A Veteran New England Fireman.
Ex-Chief George S. Willis of Pittsfield, Mass., whose portrait we print this week, was born at Pittsfield July 25, 1847. He was a fireman from the start, serving as a torch-boy at the age of twelve years. He later filled the positions of assistant and foreman, and was elected assistant engineer when twenty years old. He later became chief, and when he resigned that position at the age of forty had been connected with the department as engineer for twenty years. Chief Willis comes from old fire stock. His grandfather, General Nathan Willis, and bis father, Colonel G. W. S. Willis, bought the first hand engines, truck, etc. Both served as engineers and were instrumental in putting in the water-works. Chief Willis and his father bought the first steam fire engines. The former added to the department while chief the Gamewell fire alarm, one steam fire engine and a protective company, built a new house, and changed the style of uniform from the old red shirt to the standard blue.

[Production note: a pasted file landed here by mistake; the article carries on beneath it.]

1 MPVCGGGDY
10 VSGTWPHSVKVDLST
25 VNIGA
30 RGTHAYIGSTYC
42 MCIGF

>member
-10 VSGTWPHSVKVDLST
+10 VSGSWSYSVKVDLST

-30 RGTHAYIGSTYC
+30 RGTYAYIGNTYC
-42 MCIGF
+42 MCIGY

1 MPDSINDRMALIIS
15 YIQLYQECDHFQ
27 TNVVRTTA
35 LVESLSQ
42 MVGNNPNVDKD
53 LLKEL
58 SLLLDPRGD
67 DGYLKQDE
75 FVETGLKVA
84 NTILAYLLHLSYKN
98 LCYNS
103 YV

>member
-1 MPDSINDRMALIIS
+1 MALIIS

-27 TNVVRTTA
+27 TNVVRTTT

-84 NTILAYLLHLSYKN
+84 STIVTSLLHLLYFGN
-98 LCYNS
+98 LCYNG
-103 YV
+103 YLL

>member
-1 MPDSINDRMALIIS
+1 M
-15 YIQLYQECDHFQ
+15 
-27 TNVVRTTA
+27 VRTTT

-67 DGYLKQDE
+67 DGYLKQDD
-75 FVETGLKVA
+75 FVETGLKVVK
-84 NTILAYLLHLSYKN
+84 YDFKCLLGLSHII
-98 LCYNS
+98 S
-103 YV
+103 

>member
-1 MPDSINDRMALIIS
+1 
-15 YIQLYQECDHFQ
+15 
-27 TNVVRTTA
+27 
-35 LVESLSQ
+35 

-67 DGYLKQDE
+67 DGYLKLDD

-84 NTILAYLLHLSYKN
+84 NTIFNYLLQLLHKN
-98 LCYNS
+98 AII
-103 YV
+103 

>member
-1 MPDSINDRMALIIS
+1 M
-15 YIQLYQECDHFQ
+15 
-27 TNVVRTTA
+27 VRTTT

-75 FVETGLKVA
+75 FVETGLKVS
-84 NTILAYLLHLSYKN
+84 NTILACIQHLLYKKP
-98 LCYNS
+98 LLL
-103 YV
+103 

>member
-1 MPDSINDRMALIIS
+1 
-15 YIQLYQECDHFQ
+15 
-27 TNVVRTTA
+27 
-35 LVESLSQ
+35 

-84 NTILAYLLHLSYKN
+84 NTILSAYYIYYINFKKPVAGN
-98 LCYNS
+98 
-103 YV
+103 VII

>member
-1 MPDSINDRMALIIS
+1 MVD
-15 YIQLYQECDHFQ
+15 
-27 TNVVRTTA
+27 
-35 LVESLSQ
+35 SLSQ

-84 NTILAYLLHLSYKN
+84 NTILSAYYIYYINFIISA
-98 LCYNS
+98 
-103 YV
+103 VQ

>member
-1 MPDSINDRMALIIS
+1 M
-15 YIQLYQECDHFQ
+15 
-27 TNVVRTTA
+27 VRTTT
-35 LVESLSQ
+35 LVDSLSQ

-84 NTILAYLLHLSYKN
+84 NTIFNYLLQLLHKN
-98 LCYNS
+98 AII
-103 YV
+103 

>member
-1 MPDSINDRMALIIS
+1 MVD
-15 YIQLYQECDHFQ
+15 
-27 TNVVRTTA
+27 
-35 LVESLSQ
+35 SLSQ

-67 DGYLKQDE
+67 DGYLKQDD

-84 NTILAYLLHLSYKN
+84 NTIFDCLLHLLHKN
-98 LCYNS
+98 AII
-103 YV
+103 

To Chief Willis belongs very much of the credit for the present prosperous condition of the Massachusetts State Association. Up to the year 1885 the association knew not where to lay its head, but in that year thirty of the members met, agreed that the affairs of the association were in a bad state, elected new officers, with Chief Snow of Middleboro as president, and accepted Chief Willis’ invitation to hold the next annual meeting at Pittsfield. At that meeting the committee on investigation reported a deficiency of about $700, but on motion of Chief Davol of Fall River the members put their hands into their pockets, and when the meeting adjourned the association was out of debt.
Chief Willis was president of the association in 1886 and 1887. He was one of its incorporators and has always been on the legislative committee. He resigned the position of chief of the Pitts: eld department in 1887 to form the C. Callahan Co. of Boston, but is still’a member of Engine Company No. 2 of Pittsfield.